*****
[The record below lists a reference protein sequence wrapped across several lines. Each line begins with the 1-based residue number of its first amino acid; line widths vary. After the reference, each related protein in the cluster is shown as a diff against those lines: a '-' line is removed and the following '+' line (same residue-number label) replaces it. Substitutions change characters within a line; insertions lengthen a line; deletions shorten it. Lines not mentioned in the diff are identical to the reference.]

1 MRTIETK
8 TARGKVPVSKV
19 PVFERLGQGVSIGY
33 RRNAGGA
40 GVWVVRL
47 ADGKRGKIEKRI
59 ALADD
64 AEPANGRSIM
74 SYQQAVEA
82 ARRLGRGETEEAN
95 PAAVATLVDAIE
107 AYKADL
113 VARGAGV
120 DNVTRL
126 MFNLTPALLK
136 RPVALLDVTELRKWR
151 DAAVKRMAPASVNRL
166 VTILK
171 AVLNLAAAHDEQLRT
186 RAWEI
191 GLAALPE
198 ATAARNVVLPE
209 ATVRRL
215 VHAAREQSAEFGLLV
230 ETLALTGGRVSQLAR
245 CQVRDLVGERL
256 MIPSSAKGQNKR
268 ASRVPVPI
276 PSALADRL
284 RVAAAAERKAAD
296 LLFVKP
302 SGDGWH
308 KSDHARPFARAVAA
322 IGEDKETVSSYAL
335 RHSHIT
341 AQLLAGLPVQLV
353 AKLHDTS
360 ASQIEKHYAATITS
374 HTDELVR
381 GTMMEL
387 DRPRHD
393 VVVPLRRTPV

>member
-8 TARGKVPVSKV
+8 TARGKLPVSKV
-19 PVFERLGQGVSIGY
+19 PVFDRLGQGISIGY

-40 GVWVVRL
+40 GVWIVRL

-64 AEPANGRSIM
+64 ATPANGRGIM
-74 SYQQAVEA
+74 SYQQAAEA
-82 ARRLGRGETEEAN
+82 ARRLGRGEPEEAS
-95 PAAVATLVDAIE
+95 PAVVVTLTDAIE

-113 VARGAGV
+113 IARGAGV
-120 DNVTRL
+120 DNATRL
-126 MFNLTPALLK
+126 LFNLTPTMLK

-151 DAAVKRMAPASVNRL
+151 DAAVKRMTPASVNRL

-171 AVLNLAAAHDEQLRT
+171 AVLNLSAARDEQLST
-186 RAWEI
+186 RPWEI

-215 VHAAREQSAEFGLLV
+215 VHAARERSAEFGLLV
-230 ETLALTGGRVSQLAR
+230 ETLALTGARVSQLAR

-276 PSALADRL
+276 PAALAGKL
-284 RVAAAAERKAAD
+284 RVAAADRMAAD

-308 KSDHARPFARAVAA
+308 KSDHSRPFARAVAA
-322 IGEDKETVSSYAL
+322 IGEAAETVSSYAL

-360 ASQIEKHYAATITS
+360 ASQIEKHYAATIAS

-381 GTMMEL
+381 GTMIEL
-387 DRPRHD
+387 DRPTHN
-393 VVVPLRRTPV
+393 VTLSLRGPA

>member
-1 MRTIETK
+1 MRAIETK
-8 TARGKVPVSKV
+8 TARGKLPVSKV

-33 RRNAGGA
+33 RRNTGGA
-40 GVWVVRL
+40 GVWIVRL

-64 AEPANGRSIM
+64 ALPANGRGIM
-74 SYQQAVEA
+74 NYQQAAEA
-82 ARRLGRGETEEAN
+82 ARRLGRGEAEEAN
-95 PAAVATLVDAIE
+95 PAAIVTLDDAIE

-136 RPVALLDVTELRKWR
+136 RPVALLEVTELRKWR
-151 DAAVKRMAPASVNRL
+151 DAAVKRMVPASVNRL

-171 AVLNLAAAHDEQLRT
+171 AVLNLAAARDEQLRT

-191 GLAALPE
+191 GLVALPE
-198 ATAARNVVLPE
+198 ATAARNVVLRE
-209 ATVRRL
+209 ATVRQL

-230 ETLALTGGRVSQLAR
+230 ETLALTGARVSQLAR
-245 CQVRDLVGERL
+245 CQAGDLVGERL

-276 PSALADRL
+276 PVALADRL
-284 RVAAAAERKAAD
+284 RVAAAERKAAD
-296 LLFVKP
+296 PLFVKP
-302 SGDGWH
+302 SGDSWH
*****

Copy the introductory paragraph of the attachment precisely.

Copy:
[The record below lists a reference protein sequence wrapped across several lines. Each line begins with the 1-based residue number of its first amino acid; line widths vary. After the reference, each related protein in the cluster is shown as a diff against those lines: a '-' line is removed and the following '+' line (same residue-number label) replaces it. Substitutions change characters within a line; insertions lengthen a line; deletions shorten it. Lines not mentioned in the diff are identical to the reference.]